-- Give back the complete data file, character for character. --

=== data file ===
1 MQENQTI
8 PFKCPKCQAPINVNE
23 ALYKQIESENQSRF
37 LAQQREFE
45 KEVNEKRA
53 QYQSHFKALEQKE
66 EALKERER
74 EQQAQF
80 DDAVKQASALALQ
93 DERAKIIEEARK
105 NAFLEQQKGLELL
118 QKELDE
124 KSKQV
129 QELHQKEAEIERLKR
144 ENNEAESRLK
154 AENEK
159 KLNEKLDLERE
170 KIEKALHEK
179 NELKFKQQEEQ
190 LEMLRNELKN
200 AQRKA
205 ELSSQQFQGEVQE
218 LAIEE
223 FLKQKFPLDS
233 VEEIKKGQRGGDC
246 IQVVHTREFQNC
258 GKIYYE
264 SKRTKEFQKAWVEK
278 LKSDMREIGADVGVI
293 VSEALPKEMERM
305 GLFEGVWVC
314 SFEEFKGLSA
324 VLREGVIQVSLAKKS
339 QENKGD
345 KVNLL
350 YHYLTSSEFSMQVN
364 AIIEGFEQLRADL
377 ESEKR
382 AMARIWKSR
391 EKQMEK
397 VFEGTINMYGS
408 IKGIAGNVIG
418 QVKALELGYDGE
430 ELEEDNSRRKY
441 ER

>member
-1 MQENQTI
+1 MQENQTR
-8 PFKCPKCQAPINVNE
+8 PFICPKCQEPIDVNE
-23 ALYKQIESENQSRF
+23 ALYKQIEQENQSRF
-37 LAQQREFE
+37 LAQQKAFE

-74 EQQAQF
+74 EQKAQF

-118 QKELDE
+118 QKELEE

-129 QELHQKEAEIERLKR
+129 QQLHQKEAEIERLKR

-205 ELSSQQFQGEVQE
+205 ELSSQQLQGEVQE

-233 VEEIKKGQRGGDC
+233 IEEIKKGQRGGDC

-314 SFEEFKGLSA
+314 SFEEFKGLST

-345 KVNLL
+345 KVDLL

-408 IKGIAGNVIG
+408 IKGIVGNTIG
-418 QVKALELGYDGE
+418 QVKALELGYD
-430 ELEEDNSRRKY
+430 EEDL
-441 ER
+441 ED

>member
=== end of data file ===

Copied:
1 MQENQTI
8 PFKCPKCQAPINVNE
23 ALYKQIESENQSRF
37 LAQQREFE
45 KEVNEKRA
53 QYQSHFKALEQKE
66 EALKERER
74 EQQAQF
80 DDAVKQASALALQ
93 DERAKIIEEARK
105 NAFLEQQKGLELL
118 QKELDE
124 KSKQV
129 QELHQKEAEIERLKR
144 ENNEAESRLK
154 AENEK
159 KLNEKLDLERE
170 KIEKALHEK
179 NELKFKQQEEQ
190 LEMLRNELKN
200 AQRKA
205 ELSSQQFQGEVQE
218 LAIEE
223 FLKQKFPLDS
233 VEEIKKGQRGGDC
246 IQVVHTREFQNC
258 GKIYYE
264 SKRTKEFQKAWVEK
278 LKSDMREIGADVGVI
293 VSEALPKEMERM
305 GLFEGVWVC
314 SFEEFKGLSA
324 VLREGVIQVSLAKKS
339 QENKGD
345 KVNLL
350 YHYLTSSEFSMQVN
364 AIIEGFEQLRADL
377 ESEKR
382 AMARIWKSR
391 EKQMEK
397 VFEGTINMYGS
408 IKGIAGNVIG
418 QVKALELGYDGE
430 ELEEDNSRRKY
441 ER

>member
-1 MQENQTI
+1 MQENQTR
-8 PFKCPKCQAPINVNE
+8 PFICPKCQEPIDVNE
-23 ALYKQIESENQSRF
+23 ALYKQIEQENQSRF
-37 LAQQREFE
+37 LAQQKAFE

-74 EQQAQF
+74 EQKAQF

-118 QKELDE
+118 QKELEE

-129 QELHQKEAEIERLKR
+129 QQLHQKEAEIERLKR

-205 ELSSQQFQGEVQE
+205 ELSSQQLQGEVQE

-233 VEEIKKGQRGGDC
+233 IEEIKKGQRGGDC

-314 SFEEFKGLSA
+314 SFEEFKGLST

-345 KVNLL
+345 KVDLL

-408 IKGIAGNVIG
+408 IKGIVGNTIG
-418 QVKALELGYDGE
+418 QVKALELGYD
-430 ELEEDNSRRKY
+430 EEDL
-441 ER
+441 ED

>member